In the not too distant future, RHC athletes will have names like Blaze, Zap, Nitro, Malibu and Gemini. And they will be maximum security prisoners fighting for their lives on a globally televised (live) game show. Or genetically-engineered über athletes designed in a state-sponsored laboratory run by NASA in partnership with the Federal Bureau of Exploratory Genetic Testing & Modification. Or maybe both, maybe they will be über athletes seeking redemption after a life spent using their science fiction athleticism in the pursuit of cat burglary. At home viewers will be able to vote, airdrop Energy Enhancements mid-race using drones and participate in high-stakes (winner takes all) simu-competitions on Virtual Reality trainers. But for now, RHC athletes are just like you and I. If you and I were exceptionally fast and brave. We’re not saying you have to be a warrior to race an RHC, but it helps. And just because you’re good at making bikes go fast doesn’t mean you’re good at bikes—but to race RHC you have to be good at bikes.
Listen, that not’s our point. Our point is that part of what makes RHC so interesting is that half (or more) of the field are essentially amateurs and but they’re amateurs racing at an increasingly professional level.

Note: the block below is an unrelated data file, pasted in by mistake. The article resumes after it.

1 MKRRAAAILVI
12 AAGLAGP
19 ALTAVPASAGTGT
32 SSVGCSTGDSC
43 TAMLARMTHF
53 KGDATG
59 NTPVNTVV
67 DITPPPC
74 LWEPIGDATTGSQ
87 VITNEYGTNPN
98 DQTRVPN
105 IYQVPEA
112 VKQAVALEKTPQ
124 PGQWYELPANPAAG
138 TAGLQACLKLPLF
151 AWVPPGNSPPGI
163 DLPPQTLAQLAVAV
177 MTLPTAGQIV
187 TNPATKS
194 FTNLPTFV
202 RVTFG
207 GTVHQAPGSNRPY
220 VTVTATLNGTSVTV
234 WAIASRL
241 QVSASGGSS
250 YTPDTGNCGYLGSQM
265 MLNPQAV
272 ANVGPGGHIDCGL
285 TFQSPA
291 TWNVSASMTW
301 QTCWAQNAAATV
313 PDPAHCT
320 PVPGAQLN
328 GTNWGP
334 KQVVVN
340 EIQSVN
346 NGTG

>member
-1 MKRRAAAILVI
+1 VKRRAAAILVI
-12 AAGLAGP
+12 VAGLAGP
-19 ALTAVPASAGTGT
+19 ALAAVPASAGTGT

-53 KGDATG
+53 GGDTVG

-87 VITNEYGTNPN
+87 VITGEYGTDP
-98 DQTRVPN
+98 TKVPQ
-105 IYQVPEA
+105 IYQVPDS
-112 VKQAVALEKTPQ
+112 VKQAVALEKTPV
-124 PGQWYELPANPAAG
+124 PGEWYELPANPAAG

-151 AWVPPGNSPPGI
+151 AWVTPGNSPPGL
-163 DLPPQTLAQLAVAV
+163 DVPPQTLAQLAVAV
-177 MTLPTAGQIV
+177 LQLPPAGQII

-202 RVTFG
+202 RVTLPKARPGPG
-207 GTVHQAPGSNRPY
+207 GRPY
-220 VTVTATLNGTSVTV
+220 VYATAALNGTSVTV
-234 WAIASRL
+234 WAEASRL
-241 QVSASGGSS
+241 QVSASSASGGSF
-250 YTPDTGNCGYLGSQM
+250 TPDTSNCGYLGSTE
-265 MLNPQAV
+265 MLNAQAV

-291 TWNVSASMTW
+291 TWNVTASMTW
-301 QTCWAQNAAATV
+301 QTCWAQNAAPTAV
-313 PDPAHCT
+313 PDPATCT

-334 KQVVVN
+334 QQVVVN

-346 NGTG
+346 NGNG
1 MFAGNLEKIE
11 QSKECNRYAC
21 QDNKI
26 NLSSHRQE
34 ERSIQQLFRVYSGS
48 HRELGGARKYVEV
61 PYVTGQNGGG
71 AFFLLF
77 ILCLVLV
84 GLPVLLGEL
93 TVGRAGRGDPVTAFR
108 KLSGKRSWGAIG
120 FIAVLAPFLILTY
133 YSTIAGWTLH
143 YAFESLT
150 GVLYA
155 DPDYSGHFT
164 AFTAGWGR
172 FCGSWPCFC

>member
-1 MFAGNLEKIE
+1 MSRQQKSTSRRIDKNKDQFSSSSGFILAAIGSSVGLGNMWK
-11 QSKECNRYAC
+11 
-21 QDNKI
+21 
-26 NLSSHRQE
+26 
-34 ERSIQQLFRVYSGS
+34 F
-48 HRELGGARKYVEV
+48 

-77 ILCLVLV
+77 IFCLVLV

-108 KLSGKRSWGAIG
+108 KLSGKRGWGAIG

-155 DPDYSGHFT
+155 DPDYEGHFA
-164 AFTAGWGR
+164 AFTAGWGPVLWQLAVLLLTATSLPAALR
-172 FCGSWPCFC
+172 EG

It’s a little bit like that time in ’90s when skateboarding went from illegal to X-Games. Only RHC is way cooler and way more legit than the X-Games. But again, we’re off topic. In the future, who knows what the RHC field will look like? It’s already kinda-a-little-bit changed considerably in the last ten years because you know, as the event matures and moves naturally and understandably towards excellence, so too does the field and level of competition. But in 2017 at least, the field is still an interesting and dynamic mix of racers from a pretty wide—at least by cycling standards and maybe even by “athlete” standards—variety of backgrounds. There is still a scene, it’s still kind-of a family, it’s still pretty tight and close knit. All of which is yet another reason the RCH/WHOOSH series is remarkable.
Maybe you know because you follow Manual for Speed. Or maybe you don’t know because you just tune-in for the RHC coverage that we do on a tri-annual basis. But trying to get the racers of a World Tour race to participate in a Yearbook the day before Tour de California for example just wouldn’t happen. For sooooooooooo many reasons like lack of interest, not enough time, doctor mandated forced rest, etc. But you can do it with the Red Hook Crit.
- Thanks, RHC for not being Gratuitously Professional.
- Thanks, RHC racers for representing the widest possible spectrum when the barrier to entry is being ALL THE WAY (fast AND skilled) good at bikes.
- Thanks to everyone that came out to make the Brooklyn edition of MFS’s 2017 RHC Yearbook possible.
- In the future shit is going to get wild. Personally, I can’t wait to synchronize my pain receptors to Stefan’s Schäfer’s pain receptors via a system of electrodes coming out of my couch (included in my $11.99 a month membership to SCHAIR-IT).